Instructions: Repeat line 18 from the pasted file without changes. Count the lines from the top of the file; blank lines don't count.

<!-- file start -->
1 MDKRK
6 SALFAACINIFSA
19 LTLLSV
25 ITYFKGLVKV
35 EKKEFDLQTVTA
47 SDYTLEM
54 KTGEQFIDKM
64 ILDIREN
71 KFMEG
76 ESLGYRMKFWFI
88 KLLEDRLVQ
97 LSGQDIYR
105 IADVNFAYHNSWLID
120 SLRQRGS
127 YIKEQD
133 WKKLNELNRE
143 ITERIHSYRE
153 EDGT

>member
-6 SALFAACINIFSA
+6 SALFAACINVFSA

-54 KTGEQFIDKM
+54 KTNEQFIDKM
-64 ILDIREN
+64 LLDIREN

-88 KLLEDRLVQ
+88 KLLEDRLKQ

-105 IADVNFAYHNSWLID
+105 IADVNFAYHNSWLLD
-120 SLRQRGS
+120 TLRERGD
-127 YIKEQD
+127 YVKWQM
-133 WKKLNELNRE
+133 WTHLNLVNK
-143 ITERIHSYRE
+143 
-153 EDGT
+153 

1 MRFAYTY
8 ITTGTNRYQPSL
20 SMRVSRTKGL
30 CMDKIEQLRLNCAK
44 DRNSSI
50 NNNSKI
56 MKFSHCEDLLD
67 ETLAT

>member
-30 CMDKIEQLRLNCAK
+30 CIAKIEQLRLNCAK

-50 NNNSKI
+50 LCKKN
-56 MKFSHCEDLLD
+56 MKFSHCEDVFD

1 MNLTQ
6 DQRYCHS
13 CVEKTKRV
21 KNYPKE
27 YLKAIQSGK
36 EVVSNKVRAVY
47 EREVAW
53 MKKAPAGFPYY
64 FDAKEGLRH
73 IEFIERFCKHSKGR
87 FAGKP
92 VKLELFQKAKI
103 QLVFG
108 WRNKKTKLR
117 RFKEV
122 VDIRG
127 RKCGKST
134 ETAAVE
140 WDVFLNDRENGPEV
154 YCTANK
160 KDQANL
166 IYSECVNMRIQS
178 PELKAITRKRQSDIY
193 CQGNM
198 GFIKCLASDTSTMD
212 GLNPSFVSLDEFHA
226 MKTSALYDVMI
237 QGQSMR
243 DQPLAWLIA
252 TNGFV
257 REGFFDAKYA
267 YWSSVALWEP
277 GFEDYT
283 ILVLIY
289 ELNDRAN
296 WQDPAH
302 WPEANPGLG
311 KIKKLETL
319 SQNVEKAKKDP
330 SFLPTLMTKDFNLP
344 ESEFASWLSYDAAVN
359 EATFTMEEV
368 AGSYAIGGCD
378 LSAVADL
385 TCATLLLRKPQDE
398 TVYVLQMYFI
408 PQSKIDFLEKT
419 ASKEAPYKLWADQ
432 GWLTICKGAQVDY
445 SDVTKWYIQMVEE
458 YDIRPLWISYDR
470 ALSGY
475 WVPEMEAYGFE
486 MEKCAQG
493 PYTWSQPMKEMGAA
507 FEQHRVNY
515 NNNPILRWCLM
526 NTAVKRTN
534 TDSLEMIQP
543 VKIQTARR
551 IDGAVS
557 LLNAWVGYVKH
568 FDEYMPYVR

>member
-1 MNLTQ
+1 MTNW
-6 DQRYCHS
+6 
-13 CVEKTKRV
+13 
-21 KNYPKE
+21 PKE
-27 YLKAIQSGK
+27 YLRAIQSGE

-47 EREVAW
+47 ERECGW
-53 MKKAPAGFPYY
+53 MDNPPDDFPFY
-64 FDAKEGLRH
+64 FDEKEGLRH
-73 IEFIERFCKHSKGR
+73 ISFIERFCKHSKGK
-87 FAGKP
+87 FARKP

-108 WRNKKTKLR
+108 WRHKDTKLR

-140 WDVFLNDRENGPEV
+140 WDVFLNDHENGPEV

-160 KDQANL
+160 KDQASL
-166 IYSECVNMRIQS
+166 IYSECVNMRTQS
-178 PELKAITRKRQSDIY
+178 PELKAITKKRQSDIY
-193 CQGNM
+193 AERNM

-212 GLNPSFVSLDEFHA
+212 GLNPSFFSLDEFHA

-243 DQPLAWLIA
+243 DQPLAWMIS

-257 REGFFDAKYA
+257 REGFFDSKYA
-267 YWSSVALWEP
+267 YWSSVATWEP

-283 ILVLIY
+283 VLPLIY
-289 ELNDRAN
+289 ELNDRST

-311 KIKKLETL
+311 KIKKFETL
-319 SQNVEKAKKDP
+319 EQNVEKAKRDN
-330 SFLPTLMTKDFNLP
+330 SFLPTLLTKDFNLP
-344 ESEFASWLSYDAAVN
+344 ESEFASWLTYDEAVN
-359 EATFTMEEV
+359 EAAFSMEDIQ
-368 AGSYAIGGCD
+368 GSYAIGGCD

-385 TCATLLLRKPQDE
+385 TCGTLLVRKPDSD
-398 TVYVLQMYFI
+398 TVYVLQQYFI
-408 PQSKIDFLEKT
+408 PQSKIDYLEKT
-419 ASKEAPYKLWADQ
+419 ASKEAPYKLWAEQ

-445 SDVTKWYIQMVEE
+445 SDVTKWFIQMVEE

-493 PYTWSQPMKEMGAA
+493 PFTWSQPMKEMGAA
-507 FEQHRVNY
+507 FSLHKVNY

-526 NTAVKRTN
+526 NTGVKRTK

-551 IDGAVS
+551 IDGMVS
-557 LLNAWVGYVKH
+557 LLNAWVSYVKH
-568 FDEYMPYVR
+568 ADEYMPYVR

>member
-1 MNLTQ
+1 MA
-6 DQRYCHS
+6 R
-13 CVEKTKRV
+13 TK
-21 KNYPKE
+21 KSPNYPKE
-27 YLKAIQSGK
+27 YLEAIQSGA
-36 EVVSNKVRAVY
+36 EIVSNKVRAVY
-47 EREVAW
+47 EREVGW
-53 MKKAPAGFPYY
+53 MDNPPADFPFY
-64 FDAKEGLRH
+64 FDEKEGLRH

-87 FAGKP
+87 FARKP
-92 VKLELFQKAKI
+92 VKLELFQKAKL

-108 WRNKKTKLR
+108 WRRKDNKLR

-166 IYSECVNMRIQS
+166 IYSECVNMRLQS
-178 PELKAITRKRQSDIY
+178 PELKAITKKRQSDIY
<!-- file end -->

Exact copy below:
153 EDGT